5 Myths About Startups
5 Myths About Startups Photo by Clark Tibbs on Unsplash

Although startups aren't that mysterious, there are still myths surrounding these business entities. Unfortunately, these myths tend to be more destructive than anything. They hold us back and make us think single-mindedly about what startups are and what they promise. And even though we know that these myths aren't true, there's still a part of our business culture that holds onto them.

So let's clear some of these up.


Myth 1: Only Natural-Born Entrepreneurs Can Own Startups

This myth tells us that you must have an innate talent and an extroverted personality if you want to be an entrepreneur. So unless you're born with a particular set of skills, you won't be a good entrepreneur, and therefore, you can forget about owning a startup.


Nothing could be further from the truth. Anyone can learn how to start and run a business! And people you would not consider natural entrepreneurs can certainly learn how to be one. Though some people are better suited to creative leadership positions, it doesn't mean business ownership is theirs alone.

Even more injuring about this myth is the loss of opportunity to see great products on the market. The most innovative ideas can come from the quietest of people. If we keep telling people that entrepreneurs are only boisterous, larger-than-life personalities, we are losing out on possibly fantastic startups.

Entrepreneurs are risk-takers in every sense. They invest in an idea, they invest a lot of money, and they invest a lot of time. You can't just be a big talker. You have to be a big walker.

Myth 2: Startups Mean More Freedom

The 9 to 5 workday routine can get pretty monotonous and "working for the man," frustrating. If only you had your own startup. Then you could be your own boss, free to do whatever you please.


While it is true that running a startup comes with some freedom, it also comes with greater demands. An entrepreneur may find themselves responsible for things that you would usually delegate to different staff members. If you run your own startup, be prepared to sacrifice some freedoms -- time, the biggest one -- instead of gaining them.

Myth 3: It's a Win-or-Lose Scenario

A startup either flourishes or fails; there is no in-between. And if it fails, it was a bad idea to begin with.


Many successful businesses falter at the beginning. Some were around for years before they started making any money. Some business ventures failed immediately before coming back, doing all the right things. With an entrepreneur who's willing to never give up and try, try again, a startup can start up a handful of times before it finally takes off.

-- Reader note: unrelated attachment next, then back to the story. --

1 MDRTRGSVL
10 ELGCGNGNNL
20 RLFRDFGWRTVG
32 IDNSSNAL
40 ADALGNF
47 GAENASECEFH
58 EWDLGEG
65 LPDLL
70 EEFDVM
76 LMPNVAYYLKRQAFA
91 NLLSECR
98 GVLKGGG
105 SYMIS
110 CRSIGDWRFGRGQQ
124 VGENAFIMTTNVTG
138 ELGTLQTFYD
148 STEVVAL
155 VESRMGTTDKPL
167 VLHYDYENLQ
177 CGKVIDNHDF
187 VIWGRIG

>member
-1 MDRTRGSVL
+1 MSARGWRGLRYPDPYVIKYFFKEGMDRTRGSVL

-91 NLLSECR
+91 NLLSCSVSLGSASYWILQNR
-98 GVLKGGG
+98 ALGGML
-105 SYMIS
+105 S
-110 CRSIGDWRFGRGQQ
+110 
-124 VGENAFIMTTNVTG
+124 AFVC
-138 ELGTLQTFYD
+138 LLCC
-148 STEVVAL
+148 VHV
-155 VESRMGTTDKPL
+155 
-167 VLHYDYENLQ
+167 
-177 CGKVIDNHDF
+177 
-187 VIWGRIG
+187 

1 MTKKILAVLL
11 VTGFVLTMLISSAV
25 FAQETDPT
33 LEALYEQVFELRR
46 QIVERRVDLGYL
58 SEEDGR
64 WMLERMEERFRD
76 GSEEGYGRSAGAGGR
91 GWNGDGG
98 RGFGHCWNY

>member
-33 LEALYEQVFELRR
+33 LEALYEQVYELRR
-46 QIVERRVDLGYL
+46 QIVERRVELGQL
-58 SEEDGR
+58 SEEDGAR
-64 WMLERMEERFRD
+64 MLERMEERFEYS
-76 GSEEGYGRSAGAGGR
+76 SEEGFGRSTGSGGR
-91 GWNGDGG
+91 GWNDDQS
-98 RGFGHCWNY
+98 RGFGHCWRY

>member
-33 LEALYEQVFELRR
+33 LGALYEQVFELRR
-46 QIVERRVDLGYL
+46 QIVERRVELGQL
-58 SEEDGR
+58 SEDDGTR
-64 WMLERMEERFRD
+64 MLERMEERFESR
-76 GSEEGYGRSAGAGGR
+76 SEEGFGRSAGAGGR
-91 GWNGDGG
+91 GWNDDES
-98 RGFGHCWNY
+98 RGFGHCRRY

Between money, space, marketing, and workforce, it takes time! So if you see a startup that's floundering, give them a chance. In a few months or years, they may become a household name in their market.

Myth 4: Startups Need an Investor

Startups need money to begin their operations. And the only way to get this capital injection into your business is by seeking out investors. Any startup that does not draw the attention of an investor will not be successful.


Investors are not the only way to get the financial backing you need to start up and boost operations. While getting the right investor is a bonus for your startup, the wrong investor can set you up for failure. And if you only focus on investors, you forget there are plenty of other monetary resources out there.

Personal savings dedicated to your startup can go a long way in getting your business off the ground. Turning to crowdsource websites is another way to raise funds organically. Partnerships also work well if you need to fund your startup -- you may want to find a like-minded individual, however. And don't forget your local banks! Opt for a business loan or apply for grants if you are a nonprofit.


Myth 5: Startups Need To Stick to the Business Plan

You need a business plan. A business plan is one of the more important documents you'll write on your startup journey. However, as soon as the startup is up-and-running, most entrepreneurs think that they should stick to their business plan, word for word. Deviating from the business plan is reckless and foolish.


Entrepreneurs come to realize that the market is very dynamic. Some of the forecasts that they have made in their business plan will have to change in the face of market dynamics. To force the business in a trajectory that works on paper while the market speaks an entirely different language isn't wise. A smart entrepreneur will have a business plan but will allow the startup to grow.


True, if you want to own a startup, you need to be able to deal with discouraging situations, but it doesn't mean you need to take a startup myth at face value. So instead of letting these myths get to you before you even start, research them, find out the truth, and apply these to your startup with creative and focused thinking.

What's not a myth? You are capable. Find your passion, get yourself a solid plan, and startup that business.